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Thursday, 1 March 2012

Time to speak out and set the record straight.

The future of the NHS is very obviously the hot button topic right now in the UK.
On the one hand we have the coalition government doing it's utmost to privatize it (let's just call a spade a spade here), and on the other we have a minority trying to raise the alarm, while the majority sleep walk into a future where the effects of a private health care system will no doubt be met with an incredulous 'how the fuck did that happen'.
There is however a different angle to all this, and that is how our NHS is perceived abroad.
I've seen a whole raft of misguided comments about it.
How can you expect a quality service for free is one, but who said it was free? We all pay for it and we all reap the rewards.
People die while waiting for treatment was another.
Well of course they do. Show me a country where no one dies while waiting for treatment and we can all move there.
Physical ailments do not respect time.
People die everyday. It's part of the circle of life.
Of course timely intervention can help, but it's all very haphazard. I could equally say that people die after treatment to.
We file it away as shit happens and move on.
Not everyone will be saved, nor will they have a positive experience of the care they receive.
It's not a perfect system.
Life is not a perfect system. Deal with it.
Add onto those two the claims that of filthy hospitals where it would appear that we have to climb over mountains of soiled bedding and avoid dirty needles while fending off leprous nurses and I'm starting to wonder where people get this sort of impression from.
There are many more of these examples to.
So many that on occasions I've thought that maybe in some insidiously manipulative way that we have been slowly getting primed for this.
For at least a decade the idea of, private health care system good, socialist health care system bad, has been promoted relentlessly.
The only problem is that I don't see it.
While accepting that the NHS is not a utopian dream come true I consider that it's not far off it.
I actually think our nurses are, in the main, angels who work long and hard for a pay that doesn't really reflect their worth.
The doctors, from GPs to surgeons, provide us all with a breadth of expertise that boggles the mind.
Together all our health care professionals are the mechanics of our country who keep the engine running.
I firmly believe this.
I always have done, and whenever I have required treatment they have proved me right time after time.
Just a little over a week ago I was at work and felt a pain in my chest.
It was like a clamp squeezing the breath out of me, a huge weight that was settling on my chest.
The pain radiated down my right arm and my fingertips felt as if there was a small electrical charge running through them.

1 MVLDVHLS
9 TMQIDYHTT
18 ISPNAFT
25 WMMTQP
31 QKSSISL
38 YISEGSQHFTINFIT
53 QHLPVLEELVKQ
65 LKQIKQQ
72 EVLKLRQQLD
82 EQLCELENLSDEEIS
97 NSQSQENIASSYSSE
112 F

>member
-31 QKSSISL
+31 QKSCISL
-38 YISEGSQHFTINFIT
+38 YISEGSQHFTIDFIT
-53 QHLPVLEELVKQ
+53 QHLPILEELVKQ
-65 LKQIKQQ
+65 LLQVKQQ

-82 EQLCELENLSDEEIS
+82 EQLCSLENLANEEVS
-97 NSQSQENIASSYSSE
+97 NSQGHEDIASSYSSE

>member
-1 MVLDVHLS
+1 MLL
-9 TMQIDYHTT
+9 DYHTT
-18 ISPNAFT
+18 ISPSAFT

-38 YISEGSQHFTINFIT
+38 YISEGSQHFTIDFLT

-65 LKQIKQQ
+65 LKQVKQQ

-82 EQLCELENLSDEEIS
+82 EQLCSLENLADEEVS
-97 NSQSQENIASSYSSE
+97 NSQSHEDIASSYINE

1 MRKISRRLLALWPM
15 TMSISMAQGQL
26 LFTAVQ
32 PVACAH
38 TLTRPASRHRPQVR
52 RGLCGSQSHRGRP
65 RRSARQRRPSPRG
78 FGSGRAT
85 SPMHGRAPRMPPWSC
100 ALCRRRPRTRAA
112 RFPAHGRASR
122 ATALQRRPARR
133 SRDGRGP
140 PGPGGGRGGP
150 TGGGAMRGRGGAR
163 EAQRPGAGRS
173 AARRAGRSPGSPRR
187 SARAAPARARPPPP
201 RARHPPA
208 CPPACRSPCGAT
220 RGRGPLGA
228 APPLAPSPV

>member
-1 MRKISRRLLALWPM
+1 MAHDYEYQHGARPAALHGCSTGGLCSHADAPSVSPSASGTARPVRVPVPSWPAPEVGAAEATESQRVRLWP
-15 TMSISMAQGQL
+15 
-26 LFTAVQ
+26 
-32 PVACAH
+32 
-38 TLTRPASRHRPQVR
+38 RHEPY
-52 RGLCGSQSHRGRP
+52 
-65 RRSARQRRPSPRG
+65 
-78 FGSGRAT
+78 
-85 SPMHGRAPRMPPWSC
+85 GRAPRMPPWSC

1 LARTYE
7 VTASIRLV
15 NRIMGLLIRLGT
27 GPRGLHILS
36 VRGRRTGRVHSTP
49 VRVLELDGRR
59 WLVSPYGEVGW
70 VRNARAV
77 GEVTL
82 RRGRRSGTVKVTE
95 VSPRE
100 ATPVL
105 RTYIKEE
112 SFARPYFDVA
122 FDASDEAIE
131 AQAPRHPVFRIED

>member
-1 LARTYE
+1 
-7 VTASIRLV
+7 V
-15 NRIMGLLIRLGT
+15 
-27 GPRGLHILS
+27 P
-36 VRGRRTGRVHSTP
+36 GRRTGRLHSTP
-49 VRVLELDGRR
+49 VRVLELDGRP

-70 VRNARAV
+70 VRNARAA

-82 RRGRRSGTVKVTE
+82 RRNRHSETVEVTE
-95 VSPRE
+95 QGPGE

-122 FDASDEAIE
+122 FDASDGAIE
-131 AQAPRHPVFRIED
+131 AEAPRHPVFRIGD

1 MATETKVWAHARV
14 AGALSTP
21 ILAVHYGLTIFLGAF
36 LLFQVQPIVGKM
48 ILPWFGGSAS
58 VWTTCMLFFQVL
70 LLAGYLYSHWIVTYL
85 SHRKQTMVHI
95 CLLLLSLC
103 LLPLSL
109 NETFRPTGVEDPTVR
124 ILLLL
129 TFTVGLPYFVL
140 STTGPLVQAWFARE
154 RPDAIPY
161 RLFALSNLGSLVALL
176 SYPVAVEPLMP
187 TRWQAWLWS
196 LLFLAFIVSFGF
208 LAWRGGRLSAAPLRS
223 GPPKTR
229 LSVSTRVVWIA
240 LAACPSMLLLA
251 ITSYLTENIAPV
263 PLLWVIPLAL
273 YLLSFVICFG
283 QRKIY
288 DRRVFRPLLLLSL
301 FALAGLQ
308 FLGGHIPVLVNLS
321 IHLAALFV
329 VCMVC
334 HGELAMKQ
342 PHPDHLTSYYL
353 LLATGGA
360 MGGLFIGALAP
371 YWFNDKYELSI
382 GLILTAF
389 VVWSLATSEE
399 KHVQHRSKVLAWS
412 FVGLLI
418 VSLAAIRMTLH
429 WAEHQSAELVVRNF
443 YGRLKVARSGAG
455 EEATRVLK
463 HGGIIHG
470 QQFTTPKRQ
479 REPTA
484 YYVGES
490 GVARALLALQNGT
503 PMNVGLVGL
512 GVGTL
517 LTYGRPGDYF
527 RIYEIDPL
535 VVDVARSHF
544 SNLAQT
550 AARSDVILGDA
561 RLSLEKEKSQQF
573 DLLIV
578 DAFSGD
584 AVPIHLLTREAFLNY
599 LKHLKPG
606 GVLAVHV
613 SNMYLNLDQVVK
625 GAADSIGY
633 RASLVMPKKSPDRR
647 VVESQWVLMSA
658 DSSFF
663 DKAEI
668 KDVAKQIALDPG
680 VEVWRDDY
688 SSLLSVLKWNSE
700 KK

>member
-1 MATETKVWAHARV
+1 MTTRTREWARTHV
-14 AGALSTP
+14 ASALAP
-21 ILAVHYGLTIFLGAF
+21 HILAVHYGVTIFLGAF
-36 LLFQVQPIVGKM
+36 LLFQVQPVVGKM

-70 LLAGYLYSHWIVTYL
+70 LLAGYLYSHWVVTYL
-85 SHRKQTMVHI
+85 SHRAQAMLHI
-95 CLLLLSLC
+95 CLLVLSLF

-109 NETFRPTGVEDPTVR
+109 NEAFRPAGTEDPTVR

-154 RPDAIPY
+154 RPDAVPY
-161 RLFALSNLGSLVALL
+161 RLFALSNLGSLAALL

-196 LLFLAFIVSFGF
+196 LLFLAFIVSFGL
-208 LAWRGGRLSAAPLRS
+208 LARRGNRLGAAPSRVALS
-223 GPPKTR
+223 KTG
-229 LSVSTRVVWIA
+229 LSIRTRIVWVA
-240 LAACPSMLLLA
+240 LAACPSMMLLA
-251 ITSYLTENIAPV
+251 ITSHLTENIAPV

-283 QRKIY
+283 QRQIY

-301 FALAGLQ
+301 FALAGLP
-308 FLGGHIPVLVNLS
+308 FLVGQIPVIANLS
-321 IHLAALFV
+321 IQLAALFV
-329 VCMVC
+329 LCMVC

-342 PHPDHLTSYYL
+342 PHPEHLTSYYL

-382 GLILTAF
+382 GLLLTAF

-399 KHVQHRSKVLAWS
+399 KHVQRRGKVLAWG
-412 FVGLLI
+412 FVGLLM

Once the pain reseeded I came out in a feverish sweat and thought I was going to throw up.
Basically I had displayed all the symptoms of a heart attack, except it was my right arm instead of the left.
So I left work and went to my doctors surgery.
Within a very short space of time I was seen by a doctor who diagnosed a chest infection and a possible pulled muscle in my chest.
Both together mirroring virtually all the symptoms of a heart attack.
Throughout my examination the doctor was calmly supportive and at no point did I feel that he was being inconvenienced by my emergency appointment.
From my limited experience – as I very rarely avail myself of the NHS – I didn't expect anything less.
All in, from the initial pain to a diagnosis, and including the offer of treatment and the uplifting of the medication itself, it took about two hours.
I can't see anything to complain about there.
Then this morning I found that I needed to contact my surgery again for another matter entirely.
I called at 8.30am and was told that a doctor would call me back within the hour.
It was actually about twenty minutes later when the phone rung out and within minutes a course of treatment was advised.
Once again I felt that this doctor - a different one from over a week ago – delivered a service second to none.
Compassionate, empathic and on the ball.
So I want everyone to do me a favour.
Can you all speak up on behalf of our NHS.
Lets not focus on the one or two issues that we have had, and there are issues and sometimes very upsetting ones, but instead let's focus on the lifetime of treatment we have had and how over all it is simply fantastic.
I don't want us all to start appreciating something once it is gone.
Speak up now and let's keep our NHS as the benchmark that everyone else across the world needs to reach for.

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